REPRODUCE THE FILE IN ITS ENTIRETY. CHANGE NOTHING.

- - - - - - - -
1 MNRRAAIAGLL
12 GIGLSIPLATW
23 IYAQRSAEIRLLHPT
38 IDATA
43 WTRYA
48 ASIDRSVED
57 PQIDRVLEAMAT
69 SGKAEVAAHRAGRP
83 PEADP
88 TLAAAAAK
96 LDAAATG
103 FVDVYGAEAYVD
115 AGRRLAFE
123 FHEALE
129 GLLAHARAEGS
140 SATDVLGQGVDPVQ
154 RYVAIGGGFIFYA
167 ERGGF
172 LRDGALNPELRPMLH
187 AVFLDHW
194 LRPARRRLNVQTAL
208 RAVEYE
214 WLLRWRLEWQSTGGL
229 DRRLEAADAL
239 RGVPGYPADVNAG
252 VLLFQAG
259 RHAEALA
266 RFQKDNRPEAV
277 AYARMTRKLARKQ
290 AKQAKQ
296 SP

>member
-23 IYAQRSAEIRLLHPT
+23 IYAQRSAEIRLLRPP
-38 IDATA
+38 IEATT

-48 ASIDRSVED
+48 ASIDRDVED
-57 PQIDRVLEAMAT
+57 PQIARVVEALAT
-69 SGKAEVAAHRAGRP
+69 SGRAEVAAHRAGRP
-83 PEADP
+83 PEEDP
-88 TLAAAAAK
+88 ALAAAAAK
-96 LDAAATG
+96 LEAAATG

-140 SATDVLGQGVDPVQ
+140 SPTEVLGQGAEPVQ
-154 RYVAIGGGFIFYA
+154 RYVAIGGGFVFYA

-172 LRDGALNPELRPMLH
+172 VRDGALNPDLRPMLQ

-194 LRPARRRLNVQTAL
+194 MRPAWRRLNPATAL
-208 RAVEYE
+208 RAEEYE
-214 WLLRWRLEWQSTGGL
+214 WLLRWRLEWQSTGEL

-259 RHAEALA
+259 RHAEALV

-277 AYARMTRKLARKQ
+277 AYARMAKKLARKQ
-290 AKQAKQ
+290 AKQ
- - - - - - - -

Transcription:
1 MNRRAAIAGLL
12 GIGLSIPLATW
23 IYAQRSAEIRLLHPT
38 IDATA
43 WTRYA
48 ASIDRSVED
57 PQIDRVLEAMAT
69 SGKAEVAAHRAGRP
83 PEADP
88 TLAAAAAK
96 LDAAATG
103 FVDVYGAEAYVD
115 AGRRLAFE
123 FHEALE
129 GLLAHARAEGS
140 SATDVLGQGVDPVQ
154 RYVAIGGGFIFYA
167 ERGGF
172 LRDGALNPELRPMLH
187 AVFLDHW
194 LRPARRRLNVQTAL
208 RAVEYE
214 WLLRWRLEWQSTGGL
229 DRRLEAADAL
239 RGVPGYPADVNAG
252 VLLFQAG
259 RHAEALA
266 RFQKDNRPEAV
277 AYARMTRKLARKQ
290 AKQAKQ
296 SP

>member
-23 IYAQRSAEIRLLHPT
+23 IYAQRSAEIRLLRPP
-38 IDATA
+38 IEATT

-48 ASIDRSVED
+48 ASIDRDVED
-57 PQIDRVLEAMAT
+57 PQIARVVEALAT
-69 SGKAEVAAHRAGRP
+69 SGRAEVAAHRAGRP
-83 PEADP
+83 PEEDP
-88 TLAAAAAK
+88 ALAAAAAK
-96 LDAAATG
+96 LEAAATG

-140 SATDVLGQGVDPVQ
+140 SPTEVLGQGAEPVQ
-154 RYVAIGGGFIFYA
+154 RYVAIGGGFVFYA

-172 LRDGALNPELRPMLH
+172 VRDGALNPDLRPMLQ

-194 LRPARRRLNVQTAL
+194 MRPAWRRLNPATAL
-208 RAVEYE
+208 RAEEYE
-214 WLLRWRLEWQSTGGL
+214 WLLRWRLEWQSTGEL

-259 RHAEALA
+259 RHAEALV

-277 AYARMTRKLARKQ
+277 AYARMAKKLARKQ
-290 AKQAKQ
+290 AKQ